Trash Talking with Worms – The Dirty Truth About Worm Composting

Worm composting — also known as vermiculture — is the proverbial win-win situation. It gives you a convenient way to dispose of organic waste, such as vegetable peelings. It saves space in the county landfill, which is good for the environment. It gives worms a happy home and all the free “eats” that they could want. For those that have gardens or even potted plants, homegrown compost is a great way to feed and nurture plants.

Worm composting, which some advocates have dubbed “the organic garbage disposal,” recycles food waste into rich, dark, earth-smelling soil conditioner. It’s such great stuff that Planet Natural sells a variety of organic compost that ranges in price from $5.95 to $10.95 as well as potting soil that contains compost.

And despite its reputation, worm composting doesn’t need to be a smelly endeavor. If you take care to set things up correctly, your compost bin shouldn’t be stinky.

Worm composting is being seen more and more as a way to help our environment and reduce waste. The City of Oakland in California has a recycling program expressly for food waste. (It supplies the bin and you supply the organic garbage.) The City of Vancouver in British Columbia, Canada, supplies residents with worm bins and even has a hot-line you can call to find where to buy worms. Spokane, Washington posts information on how to get started in worm composting to encourage residents to try this environmentally friendly way of disposing of garbage.

To get started you need: worms, a container and “bedding.”

Don’t go out and dig out night crawlers that live in the soil by your home to populate your compost bin. Night crawlers need to tunnel through dirt to eat and survive and they can’t live on vegetable waste. Instead, you need redworms — Eisenia foetida (also known as red wiggler, brandling or manure worm) and Lumbricus rubellus (manure worm).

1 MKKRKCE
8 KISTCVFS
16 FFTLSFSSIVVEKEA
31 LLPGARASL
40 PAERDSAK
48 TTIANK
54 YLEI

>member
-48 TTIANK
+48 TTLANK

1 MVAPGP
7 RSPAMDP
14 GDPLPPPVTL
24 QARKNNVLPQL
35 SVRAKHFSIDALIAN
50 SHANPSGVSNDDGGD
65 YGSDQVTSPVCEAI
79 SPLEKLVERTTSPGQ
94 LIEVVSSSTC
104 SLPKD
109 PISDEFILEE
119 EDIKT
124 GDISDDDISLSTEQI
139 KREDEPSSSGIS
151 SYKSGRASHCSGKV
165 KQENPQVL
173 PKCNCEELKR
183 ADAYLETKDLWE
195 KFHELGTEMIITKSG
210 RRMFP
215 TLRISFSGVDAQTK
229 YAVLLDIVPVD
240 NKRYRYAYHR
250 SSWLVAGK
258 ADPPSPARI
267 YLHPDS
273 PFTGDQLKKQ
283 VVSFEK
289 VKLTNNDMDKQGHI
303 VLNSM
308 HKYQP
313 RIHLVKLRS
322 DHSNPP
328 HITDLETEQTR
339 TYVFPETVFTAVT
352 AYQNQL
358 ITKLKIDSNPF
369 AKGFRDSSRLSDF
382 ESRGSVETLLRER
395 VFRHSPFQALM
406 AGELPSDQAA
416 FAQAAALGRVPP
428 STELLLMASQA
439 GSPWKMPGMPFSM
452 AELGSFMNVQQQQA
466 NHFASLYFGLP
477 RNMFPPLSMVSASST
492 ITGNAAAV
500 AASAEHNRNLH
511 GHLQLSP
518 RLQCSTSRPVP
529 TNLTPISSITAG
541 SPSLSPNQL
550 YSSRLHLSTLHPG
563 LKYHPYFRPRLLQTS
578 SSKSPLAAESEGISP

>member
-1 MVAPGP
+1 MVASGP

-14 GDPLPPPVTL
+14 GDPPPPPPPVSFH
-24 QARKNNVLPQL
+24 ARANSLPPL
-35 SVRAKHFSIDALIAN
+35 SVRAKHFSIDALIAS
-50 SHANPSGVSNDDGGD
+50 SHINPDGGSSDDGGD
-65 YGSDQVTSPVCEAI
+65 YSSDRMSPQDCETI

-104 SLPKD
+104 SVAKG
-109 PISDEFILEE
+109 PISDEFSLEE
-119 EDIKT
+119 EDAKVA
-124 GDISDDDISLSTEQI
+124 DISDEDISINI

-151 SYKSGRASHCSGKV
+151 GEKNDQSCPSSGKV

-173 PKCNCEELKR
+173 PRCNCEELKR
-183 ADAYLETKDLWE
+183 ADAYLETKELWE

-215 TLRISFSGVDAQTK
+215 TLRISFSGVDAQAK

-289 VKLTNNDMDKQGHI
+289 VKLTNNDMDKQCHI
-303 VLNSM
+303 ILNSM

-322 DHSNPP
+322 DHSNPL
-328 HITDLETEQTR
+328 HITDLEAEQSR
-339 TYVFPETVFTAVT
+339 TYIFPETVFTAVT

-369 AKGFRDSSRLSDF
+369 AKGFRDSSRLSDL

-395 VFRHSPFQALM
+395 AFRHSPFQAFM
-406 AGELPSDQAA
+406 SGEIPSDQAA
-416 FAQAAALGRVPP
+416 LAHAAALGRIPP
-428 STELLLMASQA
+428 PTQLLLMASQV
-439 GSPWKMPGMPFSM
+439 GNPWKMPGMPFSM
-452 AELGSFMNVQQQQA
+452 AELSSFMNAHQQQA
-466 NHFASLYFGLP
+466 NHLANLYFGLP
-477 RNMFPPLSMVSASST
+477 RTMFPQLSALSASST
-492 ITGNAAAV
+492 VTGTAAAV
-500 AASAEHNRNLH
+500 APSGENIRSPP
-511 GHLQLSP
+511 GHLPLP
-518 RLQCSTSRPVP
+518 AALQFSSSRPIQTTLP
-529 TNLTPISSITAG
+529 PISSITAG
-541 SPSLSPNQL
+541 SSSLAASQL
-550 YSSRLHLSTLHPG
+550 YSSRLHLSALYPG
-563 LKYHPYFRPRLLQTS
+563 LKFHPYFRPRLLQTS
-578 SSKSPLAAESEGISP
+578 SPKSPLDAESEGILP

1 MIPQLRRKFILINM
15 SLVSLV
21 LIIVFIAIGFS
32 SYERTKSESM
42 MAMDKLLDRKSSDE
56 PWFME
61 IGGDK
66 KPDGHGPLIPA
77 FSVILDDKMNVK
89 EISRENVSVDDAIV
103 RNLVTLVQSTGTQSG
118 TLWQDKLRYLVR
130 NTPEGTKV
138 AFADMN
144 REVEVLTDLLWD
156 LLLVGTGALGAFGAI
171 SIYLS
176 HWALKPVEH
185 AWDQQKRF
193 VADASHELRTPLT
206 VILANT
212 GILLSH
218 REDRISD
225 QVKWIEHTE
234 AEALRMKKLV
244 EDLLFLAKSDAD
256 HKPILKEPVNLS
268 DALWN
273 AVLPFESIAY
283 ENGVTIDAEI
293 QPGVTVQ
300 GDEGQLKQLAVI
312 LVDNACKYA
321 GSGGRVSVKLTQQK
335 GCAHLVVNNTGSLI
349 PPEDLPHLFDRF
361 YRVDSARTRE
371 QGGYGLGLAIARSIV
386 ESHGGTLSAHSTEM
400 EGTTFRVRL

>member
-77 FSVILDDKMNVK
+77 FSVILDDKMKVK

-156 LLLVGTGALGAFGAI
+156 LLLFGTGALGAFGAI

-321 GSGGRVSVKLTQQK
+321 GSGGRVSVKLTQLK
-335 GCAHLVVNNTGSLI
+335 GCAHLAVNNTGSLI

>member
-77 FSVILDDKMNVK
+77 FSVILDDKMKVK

You can buy worms from sites like Planet Natural. (We sell 500 red worms for $20.95 – shipping included.) If you’ve got the time and the access, you can also find a horse stable and recover worms from horse manure or ask a farmer to ransack his manure pile for worms.

Mary Appelhof, author of “Worms Eat My Garbage” recommends two pounds of worms — about 2,000 wigglers — for every pound per day of food waste. (Some experts recommend a one-to-one ratio — one pound of worms for one pound of garbage.) To figure out how much food waste your household generates, monitor it for a week and divide by seven.

When populating your bin with worms, also keep in mind that worms, provided you give them adequate food and a good home, can double their populations every 90 days. It’s probably best to start out with slightly fewer worms than you need and just expect that your worm population will increase to fill your demand for processing organic waste.

You’ll also need a container for the worms. We have a variety of worm bins on sale here including the Wormtopia ($109.95) and the Can O Worms ($126.95).

If you prefer, you can also build your own. Size does matter when it comes to compost. You’ll want a container with depth of between eight and 12 inches. Wood is a great building material. If you don’t feel like building from scratch, you can even adapt a “Rubbermaid” type tub and turn it into a composting bin. Books such as “Worms Eat My Garbage” give details on how to build your own compost bin. Just remember that worms like a dark, moist (not wet) environment and they hate light. Any container should be opaque.

Bins can be located anywhere from under the kitchen sink to outside or in your garage. One important consideration is temperature. Ideally a worm compost bin should be located in areas where the temperatures are between 40 to 80 degrees Fahrenheit. Red worms generally prefer temperatures in the 55 to 77 degree range. If you live in an area that has harsh winters, you’ll need to move your bin inside during the winter months or compost on a seasonal basis. Another consideration: worms are like people in that they do not like a lot of noise or vibrations. Keep them away from high traffic areas.

Once you’ve got the worms and the containers you’re ready to set up your “compost shop.”

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